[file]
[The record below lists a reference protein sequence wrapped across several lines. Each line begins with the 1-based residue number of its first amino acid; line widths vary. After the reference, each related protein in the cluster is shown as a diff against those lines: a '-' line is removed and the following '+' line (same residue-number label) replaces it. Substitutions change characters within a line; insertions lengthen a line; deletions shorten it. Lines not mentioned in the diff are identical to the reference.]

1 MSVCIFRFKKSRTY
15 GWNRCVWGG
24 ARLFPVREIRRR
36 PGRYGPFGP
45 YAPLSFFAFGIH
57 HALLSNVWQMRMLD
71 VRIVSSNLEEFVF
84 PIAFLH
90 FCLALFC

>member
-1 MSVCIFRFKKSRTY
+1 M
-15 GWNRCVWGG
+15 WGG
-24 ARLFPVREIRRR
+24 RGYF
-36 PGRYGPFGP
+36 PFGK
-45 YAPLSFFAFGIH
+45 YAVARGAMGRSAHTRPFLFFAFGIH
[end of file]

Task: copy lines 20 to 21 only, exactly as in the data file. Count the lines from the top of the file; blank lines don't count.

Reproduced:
-45 YAPLSFFAFGIH
+45 YAVARGAMGRSAHTRPFLFFAFGIH